4 Replies
          1. re: foodluvngal

            yes, the fish there is pretty awful...i walk the extra few blocks to Citarella when i'm cooking fish...and for serious cheese sampling, i much prefer the 14th St. Garden of Eden...and while some of the produce is decent, some of it is appalling (the onions are usually beyond disgusting for example)...but, i still go there to buy unsweetened soymilk, overpriced-but-addictive tamari almonds, and some organic meat...

            1. re: JeremyEG

              When they first started opening WFs in NY is was incredibly excited to shop at them - I still find the one at Columbus Circle to be decent quality although extremely crowded. I felt the decline in quality and have migrated back to the Chelsea Market.

              I will say, though, while I agree with everyone's gripes against Whole Foods that I still will, on occassion shop there. That is more than I can say for any other major NYC supermarket. And while I probably would not buy fish and agree the meat is expensive, I would contemplate buying both if they looked fresh.

              WFs has its faults, but it is definitely better than not having it.

              1. re: john

                I think I disagree with your last statement -- about it being better than not having WF. I think this is a matter of which neighborhood you live in. Perhaps in some neighborhoods having WF adds something that was unavailable or inconvenient. But there are other neighborhoods where one can buy at small purveryors or combinations of places like Citarella, Fairway, Zabar's, Murray's, etc. In these neighborhoods, WF brings nothing to the table (IMHO).

                1. re: john

                  I also used to share your sentiment when they first opened in NY, and I also find their Columbus circle branch still pretty decent. However, I came to realization that that half of the products in the store were just overpriced conventional products and not organic as the image the brand conveys seemed to be. Also despite being a national chain and having a leverage to buy products in bulk, their prices are often higher than of many independent stores in NY.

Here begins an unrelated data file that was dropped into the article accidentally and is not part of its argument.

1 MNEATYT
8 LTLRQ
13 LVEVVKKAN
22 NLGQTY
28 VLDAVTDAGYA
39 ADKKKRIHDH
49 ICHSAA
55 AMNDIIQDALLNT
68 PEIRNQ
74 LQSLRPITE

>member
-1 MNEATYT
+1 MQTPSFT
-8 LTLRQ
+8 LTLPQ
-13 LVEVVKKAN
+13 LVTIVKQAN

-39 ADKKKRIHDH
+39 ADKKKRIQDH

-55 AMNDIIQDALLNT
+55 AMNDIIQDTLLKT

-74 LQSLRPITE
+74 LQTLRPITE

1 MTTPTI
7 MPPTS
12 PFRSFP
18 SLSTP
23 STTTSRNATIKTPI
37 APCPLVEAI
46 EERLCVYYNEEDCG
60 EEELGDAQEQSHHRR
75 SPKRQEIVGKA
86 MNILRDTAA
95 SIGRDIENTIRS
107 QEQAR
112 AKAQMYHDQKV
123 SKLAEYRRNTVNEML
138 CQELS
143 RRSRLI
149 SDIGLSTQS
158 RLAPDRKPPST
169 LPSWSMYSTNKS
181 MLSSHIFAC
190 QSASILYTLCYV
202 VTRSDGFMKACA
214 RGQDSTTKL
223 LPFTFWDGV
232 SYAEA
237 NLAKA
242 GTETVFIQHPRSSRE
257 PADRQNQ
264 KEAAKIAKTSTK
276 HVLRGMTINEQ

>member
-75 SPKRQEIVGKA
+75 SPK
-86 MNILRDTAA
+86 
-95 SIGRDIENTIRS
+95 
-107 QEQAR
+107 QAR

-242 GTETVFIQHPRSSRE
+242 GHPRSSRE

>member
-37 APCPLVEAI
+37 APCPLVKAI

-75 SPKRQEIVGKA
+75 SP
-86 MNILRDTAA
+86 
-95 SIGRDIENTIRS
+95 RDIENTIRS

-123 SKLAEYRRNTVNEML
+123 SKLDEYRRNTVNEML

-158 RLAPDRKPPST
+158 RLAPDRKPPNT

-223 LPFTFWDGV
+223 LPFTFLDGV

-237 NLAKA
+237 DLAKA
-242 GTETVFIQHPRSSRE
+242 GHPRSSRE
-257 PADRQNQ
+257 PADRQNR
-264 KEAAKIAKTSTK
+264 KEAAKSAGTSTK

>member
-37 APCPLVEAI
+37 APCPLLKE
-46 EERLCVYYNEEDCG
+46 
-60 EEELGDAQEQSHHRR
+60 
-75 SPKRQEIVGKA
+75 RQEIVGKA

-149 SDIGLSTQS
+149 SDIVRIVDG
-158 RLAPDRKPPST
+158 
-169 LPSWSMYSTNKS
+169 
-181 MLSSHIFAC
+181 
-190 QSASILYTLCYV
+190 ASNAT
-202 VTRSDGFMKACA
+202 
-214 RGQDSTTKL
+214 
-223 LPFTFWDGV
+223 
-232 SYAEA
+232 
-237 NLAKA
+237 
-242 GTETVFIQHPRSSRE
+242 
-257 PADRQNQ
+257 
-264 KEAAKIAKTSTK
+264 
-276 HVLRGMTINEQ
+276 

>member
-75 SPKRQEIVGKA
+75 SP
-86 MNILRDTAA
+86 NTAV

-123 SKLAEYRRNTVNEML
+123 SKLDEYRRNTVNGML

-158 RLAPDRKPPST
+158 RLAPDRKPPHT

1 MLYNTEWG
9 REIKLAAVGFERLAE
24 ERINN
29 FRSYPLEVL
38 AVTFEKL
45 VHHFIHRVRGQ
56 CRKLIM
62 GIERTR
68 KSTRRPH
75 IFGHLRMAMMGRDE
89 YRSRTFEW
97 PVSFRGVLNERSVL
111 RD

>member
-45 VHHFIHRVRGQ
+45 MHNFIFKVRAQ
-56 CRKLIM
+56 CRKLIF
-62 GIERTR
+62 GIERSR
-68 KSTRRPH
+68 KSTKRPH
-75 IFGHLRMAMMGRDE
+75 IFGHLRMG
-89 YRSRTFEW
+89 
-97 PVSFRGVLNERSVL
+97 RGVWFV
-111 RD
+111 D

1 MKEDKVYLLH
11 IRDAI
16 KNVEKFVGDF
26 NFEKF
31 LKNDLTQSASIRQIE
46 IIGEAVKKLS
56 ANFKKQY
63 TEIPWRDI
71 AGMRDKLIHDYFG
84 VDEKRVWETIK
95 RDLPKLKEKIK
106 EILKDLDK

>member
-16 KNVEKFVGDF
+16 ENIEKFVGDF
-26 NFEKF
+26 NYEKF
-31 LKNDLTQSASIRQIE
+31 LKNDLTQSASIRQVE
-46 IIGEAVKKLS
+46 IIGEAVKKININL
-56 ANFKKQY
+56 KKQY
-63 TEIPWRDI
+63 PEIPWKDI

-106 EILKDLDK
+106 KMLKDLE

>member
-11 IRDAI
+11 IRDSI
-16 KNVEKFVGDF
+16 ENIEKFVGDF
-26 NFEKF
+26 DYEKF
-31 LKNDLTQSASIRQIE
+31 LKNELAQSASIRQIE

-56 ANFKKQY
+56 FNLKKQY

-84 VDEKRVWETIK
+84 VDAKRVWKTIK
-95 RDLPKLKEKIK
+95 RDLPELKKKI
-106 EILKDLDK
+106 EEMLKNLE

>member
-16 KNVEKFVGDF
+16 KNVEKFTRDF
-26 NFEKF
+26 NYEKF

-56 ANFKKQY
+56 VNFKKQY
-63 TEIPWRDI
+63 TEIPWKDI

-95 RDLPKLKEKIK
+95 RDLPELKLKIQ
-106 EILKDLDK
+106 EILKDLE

I also think that despite of whatever noble intentions the company was driven when it first started, quickly evaporate as the company goes public and gets street visibility, so it has to meet the bottom-line every 3 months. I also find their competition crashing practices very Walmartish. Wait and see till they buy out all your local markets or drive them out of business, but then it will be too late to stop patronizing them. Right now the way they keep Wall street happy is their aggressive expansion, but as soon as they reach market saturation they will have to focus on their margins, so we'll end up with another walmart - huge chain of mediocre product (at least walmart prices are low).

            2. I shop at Whole Foods for the products that are hard/impossible to get anywhere else. They have quite a few of these that I consider my regular staples. They have quite a few natural and organic things that are hard to find in other places.

              But as for high end knowledge? I don't go in expecting that.

              1 Reply
              1. re: BW212

                I have to agree with you BW. I shop primarily at the Greenmarket across the street, and go into WF to get their 365 EVOO (an excellent qpr) and Silk Soymilk (priced better than my local store in Jersey City), and a few similar items.

                I often buy cheese there because its convenient, and I usually know what I want, but the prices are HIGH unless the item is "on sale."

                WF is fast becoming "just another chain," and that's too bad. It defeats the whole premise, imho.